Pollution levels in Delhi and neighbouring cities dropped marginally on Saturday with a slight increase in the wind speed, a day after the region recorded its worst air quality forcing authorities to shut schools, ban all construction activities and declare a public health emergency.
Also read: Schools in Delhi shut till November 5
The city’s overall air quality index (AQI) stood at 407 at 10 a.m. It was 484 at 4 p.m. on Friday, according to official data.
In the National Capital Region (NCR), Ghaziabad and Greater Noida recorded AQIs of 459 and 452, respectively, at 10 am on Saturday. On Friday, they had an AQI of 496 at 4 pm, the Central Pollution Control Board (CPCB) said.
The levels of PM2.5— tiny particulate matter of less than 2.5 microns in diameter that can enter the lungs and even the bloodstream, were 269 micrograms per cubic meter at 10 am, more than four times the safe limit of 60 micrograms per cubic meter. The PM10 level was at 436, showed official data.
Weather experts said there is a significant improvement in wind speed and it will increase gradually. Winds gusting up to 20-25 k.m. per hour are likely in the region from Sunday to Tuesday, they said.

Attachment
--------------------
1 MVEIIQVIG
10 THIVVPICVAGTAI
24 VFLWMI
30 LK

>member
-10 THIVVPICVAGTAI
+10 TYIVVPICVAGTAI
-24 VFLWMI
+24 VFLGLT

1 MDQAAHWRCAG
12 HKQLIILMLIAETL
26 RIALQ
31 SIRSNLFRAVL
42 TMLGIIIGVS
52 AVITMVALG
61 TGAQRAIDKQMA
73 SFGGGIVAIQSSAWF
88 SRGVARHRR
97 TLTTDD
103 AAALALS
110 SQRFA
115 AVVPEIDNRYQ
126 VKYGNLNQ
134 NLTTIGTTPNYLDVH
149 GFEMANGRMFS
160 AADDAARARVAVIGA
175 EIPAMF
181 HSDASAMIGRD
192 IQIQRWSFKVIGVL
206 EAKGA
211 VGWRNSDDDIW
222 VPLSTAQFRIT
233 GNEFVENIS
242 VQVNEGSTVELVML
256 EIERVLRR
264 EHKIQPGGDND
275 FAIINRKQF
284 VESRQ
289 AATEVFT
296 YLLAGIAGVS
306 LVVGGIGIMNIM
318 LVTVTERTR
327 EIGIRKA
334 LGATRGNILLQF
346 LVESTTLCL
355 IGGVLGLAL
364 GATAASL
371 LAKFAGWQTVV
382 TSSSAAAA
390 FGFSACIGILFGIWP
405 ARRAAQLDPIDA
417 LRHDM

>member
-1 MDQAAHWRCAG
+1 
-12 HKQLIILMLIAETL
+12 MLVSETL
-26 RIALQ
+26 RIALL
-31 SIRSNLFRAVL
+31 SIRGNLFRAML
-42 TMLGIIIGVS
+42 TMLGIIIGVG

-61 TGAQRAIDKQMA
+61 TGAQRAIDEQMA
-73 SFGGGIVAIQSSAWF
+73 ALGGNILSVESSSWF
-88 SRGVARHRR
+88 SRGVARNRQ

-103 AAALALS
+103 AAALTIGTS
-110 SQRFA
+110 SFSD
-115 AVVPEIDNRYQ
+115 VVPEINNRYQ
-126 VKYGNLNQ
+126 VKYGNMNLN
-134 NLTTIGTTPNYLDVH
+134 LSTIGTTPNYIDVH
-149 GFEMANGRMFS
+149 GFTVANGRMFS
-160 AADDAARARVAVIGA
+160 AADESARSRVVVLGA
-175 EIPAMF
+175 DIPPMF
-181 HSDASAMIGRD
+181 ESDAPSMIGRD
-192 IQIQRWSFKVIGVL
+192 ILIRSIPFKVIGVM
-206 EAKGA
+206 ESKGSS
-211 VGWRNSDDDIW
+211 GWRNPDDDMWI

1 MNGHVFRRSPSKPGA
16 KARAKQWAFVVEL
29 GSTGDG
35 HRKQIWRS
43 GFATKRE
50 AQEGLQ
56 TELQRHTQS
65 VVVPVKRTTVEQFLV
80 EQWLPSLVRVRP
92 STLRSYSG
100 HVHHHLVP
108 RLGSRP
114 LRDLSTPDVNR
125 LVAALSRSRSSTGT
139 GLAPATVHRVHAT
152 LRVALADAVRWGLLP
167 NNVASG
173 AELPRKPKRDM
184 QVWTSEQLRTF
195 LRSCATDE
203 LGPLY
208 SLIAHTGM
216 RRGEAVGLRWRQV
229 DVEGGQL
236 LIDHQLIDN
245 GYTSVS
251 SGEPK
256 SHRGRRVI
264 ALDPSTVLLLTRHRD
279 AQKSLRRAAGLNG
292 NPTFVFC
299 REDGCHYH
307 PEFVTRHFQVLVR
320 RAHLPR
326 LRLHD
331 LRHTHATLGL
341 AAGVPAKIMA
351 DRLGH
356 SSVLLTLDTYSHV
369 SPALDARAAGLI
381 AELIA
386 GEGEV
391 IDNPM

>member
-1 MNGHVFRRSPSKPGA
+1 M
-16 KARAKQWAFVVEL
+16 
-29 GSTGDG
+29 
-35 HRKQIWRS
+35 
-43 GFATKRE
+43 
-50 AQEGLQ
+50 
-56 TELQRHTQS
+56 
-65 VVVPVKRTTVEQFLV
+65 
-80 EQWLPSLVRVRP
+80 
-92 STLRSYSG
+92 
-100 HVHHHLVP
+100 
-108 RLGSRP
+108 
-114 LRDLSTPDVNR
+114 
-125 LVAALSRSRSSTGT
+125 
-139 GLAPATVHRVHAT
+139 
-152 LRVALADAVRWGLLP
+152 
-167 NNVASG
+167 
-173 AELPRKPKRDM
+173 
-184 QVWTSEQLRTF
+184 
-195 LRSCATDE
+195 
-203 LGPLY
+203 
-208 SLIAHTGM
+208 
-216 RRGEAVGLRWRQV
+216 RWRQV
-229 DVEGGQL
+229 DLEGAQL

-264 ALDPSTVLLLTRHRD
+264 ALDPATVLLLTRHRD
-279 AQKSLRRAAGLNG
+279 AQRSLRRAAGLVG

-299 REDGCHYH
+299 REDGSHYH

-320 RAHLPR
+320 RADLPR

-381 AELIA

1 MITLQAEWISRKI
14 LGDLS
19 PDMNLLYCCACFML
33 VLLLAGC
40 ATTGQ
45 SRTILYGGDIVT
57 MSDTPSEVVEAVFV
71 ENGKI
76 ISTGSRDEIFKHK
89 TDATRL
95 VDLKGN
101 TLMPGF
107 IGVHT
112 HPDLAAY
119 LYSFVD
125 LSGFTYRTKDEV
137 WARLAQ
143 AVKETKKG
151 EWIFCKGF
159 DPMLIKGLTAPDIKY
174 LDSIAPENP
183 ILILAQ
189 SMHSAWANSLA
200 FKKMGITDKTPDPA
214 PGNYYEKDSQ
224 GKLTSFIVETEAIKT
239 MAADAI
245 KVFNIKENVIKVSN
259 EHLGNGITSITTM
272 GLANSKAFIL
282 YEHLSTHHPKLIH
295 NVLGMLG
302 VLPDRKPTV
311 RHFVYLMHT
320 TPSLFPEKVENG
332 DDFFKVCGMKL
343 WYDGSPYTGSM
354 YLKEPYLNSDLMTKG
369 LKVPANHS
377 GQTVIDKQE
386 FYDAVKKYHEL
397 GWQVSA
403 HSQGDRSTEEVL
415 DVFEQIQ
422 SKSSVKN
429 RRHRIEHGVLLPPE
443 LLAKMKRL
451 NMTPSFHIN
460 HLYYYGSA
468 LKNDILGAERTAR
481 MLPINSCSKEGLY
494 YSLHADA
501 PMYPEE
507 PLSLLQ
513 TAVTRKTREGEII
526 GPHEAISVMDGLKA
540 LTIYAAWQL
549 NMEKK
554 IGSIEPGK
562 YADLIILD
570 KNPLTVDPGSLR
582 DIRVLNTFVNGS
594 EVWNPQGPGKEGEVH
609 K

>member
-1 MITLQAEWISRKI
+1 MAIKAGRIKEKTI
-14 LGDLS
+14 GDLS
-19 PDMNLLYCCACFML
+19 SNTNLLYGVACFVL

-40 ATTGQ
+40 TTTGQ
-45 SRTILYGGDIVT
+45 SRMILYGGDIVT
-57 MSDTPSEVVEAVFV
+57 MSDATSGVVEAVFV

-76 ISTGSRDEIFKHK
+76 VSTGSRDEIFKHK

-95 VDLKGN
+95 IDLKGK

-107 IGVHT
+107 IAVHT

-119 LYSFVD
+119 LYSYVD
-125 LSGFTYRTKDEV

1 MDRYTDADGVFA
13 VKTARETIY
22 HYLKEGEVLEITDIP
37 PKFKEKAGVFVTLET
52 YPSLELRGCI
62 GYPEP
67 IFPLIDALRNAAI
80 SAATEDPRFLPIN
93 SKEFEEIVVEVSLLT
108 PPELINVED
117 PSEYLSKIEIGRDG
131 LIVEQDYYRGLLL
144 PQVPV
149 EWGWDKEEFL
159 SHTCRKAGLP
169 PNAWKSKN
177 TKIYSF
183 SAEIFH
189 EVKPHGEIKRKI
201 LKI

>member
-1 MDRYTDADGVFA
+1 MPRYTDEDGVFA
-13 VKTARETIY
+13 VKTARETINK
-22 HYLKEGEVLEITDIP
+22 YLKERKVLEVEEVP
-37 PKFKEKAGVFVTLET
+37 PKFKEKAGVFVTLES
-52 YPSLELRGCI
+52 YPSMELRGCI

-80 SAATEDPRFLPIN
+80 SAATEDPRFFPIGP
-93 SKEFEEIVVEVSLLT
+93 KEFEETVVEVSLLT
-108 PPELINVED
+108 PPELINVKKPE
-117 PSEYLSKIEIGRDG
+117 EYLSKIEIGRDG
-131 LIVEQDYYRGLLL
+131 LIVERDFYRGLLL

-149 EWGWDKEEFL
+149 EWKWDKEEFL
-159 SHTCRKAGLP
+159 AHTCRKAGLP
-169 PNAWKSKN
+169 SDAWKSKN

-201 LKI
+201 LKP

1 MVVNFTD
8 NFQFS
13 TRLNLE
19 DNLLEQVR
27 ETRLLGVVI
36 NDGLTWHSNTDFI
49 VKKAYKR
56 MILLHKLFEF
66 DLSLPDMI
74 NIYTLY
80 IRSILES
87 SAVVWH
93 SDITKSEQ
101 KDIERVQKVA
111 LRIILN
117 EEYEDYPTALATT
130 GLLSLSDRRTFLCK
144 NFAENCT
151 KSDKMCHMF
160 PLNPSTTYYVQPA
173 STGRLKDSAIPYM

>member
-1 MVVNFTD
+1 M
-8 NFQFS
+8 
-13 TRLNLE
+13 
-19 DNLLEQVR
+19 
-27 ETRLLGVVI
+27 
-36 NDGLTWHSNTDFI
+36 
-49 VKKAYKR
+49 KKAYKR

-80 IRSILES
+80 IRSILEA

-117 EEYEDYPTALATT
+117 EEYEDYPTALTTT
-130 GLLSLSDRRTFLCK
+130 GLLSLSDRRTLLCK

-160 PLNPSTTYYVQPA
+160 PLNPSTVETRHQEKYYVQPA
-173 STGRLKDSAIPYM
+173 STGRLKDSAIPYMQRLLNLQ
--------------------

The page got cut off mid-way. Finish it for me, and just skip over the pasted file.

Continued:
Scattered rainfall in Punjab, Haryana, Rajasthan and Delhi is likely on November 7 and 8 under the influence of Cyclone Maha and a fresh western disturbance, the weather office said.
This rainfall, however light, will be significant in terms of reducing the effect of stubble burning, and will wash away pollutants, they said.
On Friday, the Supreme Court-mandated Environment Pollution (Prevention and Control) Authority declared the public health emergency, following which the Delhi government decided to shut all schools.
The EPCA also banned construction activities in Delhi-NCR till November 5.
Chief Minister Arvind Kejriwal termed Delhi a “gas chamber” and blamed stubble burning in neighbouring Haryana and nearby Punjab for the apocalyptic haze shrouding the city.
The share of stubble burning in Delhi’s pollution stood at 46% on Friday, the highest so far, according to the Ministry of Earth Sciences’ air quality monitor, SAFAR.
The AQI entered the ‘severe plus’ or ‘emergency’ category late Thursday night in Delhi, the first time since January this year.
An AQI between 0-50 is considered ‘good’, 51-100 ‘satisfactory’, 101-200 ‘moderate’, 201-300 ‘poor’, 301-400 ‘very poor’ and 401-500 ‘severe’ Above 500 falls in the ‘severe plus’ category.